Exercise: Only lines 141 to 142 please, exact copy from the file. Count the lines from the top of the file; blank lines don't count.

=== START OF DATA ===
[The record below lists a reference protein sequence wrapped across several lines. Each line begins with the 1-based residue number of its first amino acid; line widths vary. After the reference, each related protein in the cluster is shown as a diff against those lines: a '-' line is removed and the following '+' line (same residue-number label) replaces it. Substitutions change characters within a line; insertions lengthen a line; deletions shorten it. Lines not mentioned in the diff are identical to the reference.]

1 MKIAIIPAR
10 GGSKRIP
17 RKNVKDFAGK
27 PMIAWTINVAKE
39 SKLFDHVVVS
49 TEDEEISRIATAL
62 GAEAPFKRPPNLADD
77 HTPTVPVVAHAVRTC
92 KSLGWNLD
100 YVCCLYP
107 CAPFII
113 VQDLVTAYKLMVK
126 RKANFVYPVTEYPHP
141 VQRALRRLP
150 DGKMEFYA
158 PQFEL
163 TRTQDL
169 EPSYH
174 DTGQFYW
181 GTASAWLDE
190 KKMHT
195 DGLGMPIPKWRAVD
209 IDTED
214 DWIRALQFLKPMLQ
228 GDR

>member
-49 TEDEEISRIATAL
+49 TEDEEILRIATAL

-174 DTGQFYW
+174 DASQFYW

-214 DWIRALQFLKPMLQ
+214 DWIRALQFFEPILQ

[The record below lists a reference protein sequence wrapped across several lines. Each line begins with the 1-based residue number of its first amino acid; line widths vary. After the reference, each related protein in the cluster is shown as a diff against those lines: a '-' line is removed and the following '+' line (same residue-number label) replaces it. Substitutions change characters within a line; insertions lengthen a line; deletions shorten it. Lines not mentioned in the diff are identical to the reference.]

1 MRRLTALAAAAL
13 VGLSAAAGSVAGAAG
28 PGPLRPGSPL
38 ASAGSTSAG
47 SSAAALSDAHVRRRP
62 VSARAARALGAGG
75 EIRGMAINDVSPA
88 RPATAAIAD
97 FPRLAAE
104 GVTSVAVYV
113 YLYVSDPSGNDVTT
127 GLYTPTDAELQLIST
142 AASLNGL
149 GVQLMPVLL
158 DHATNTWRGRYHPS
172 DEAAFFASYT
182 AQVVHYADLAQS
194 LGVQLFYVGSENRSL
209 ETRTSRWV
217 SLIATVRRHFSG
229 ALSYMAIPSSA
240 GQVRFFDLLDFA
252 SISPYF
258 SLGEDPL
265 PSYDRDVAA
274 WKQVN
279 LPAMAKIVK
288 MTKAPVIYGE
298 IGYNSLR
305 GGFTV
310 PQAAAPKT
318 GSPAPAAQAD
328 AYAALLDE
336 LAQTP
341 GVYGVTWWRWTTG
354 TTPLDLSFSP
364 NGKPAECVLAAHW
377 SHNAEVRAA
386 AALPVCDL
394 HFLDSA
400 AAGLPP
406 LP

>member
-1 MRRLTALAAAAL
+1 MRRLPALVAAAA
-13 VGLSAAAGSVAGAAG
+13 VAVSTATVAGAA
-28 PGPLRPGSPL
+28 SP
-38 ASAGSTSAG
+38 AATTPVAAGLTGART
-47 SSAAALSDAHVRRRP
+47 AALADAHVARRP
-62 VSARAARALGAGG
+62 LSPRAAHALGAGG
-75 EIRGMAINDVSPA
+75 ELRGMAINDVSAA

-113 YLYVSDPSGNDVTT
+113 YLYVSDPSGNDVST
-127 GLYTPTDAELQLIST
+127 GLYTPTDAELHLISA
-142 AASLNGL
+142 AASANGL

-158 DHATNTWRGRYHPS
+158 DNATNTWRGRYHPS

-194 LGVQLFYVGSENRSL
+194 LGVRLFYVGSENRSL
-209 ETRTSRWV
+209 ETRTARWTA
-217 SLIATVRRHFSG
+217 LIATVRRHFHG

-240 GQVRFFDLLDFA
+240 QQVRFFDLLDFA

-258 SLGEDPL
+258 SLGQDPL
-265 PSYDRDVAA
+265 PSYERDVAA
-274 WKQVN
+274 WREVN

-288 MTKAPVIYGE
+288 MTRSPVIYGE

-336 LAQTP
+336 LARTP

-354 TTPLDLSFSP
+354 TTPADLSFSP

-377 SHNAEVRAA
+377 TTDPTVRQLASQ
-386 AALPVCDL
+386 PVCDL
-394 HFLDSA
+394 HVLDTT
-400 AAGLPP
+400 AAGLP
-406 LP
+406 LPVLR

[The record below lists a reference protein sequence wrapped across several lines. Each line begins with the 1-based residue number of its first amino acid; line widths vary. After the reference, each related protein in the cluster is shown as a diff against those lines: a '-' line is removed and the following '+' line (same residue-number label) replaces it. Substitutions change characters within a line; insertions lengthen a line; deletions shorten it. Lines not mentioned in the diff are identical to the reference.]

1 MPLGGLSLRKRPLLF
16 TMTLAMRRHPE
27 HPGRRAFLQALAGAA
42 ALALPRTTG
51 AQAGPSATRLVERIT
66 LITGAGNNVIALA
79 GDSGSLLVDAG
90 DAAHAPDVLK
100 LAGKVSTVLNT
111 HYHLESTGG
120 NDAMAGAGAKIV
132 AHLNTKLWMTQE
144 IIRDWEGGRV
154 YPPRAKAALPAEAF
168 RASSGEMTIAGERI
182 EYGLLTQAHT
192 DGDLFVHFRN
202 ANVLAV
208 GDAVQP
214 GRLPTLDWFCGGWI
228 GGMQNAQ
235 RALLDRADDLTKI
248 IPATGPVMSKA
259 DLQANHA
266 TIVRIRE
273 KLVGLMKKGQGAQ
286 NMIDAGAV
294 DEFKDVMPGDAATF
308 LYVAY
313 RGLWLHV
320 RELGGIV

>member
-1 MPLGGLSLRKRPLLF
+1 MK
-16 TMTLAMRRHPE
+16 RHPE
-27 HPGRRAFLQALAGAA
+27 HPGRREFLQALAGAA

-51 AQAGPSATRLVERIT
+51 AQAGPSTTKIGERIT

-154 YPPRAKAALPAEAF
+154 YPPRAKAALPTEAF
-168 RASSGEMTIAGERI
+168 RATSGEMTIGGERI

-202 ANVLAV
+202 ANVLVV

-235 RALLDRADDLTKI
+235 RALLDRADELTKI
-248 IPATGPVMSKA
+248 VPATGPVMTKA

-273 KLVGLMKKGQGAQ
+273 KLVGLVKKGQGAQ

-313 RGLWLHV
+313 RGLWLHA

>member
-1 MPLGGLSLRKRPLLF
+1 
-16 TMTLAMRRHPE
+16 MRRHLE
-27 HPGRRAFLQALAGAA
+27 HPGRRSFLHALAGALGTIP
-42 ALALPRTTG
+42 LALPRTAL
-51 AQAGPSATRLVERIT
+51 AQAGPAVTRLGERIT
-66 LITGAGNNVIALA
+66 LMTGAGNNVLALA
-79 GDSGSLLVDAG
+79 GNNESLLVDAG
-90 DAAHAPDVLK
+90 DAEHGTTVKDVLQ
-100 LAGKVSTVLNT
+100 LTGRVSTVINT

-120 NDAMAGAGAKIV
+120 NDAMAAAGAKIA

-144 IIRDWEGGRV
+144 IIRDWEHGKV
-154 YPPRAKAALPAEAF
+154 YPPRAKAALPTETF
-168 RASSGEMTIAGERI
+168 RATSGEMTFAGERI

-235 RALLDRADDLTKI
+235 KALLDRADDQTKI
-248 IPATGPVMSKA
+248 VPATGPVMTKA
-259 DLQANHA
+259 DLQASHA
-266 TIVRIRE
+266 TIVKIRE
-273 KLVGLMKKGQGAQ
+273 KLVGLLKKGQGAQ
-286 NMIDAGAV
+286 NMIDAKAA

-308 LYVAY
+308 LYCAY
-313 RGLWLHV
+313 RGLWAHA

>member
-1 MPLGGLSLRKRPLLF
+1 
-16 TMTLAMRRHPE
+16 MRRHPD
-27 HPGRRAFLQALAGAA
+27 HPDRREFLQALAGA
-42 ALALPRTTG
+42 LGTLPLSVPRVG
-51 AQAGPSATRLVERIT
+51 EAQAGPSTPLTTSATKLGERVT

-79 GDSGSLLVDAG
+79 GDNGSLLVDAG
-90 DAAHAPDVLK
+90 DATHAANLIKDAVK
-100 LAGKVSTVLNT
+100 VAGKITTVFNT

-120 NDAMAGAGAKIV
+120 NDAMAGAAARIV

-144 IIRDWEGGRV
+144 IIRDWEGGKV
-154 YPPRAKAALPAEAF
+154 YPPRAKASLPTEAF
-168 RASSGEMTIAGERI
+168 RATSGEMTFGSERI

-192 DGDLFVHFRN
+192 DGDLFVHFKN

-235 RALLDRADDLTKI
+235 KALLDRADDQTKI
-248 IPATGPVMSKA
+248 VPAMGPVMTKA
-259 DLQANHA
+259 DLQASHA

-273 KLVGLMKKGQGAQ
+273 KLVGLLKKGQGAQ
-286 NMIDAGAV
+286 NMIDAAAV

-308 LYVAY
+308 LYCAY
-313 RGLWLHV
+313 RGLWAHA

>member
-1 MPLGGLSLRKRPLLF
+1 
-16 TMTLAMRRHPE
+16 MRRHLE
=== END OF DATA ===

120 NDAMAGAGAKIV
132 AHLNTKLWMTQE